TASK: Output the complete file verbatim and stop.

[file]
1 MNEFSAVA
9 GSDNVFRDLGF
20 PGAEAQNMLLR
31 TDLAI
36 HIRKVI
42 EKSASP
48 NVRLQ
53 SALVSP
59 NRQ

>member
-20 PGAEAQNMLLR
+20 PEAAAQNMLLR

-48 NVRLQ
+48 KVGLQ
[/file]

1 MNEFSAVA
9 GSDNVFRDLGF
20 PGAEAQNMLLR
31 TDLAI
36 HIRKVI
42 EKSASP
48 NVRLQ
53 SALVSP
59 NRQ

>member
-20 PGAEAQNMLLR
+20 PEAAAQNMLLR

-48 NVRLQ
+48 KVGLQ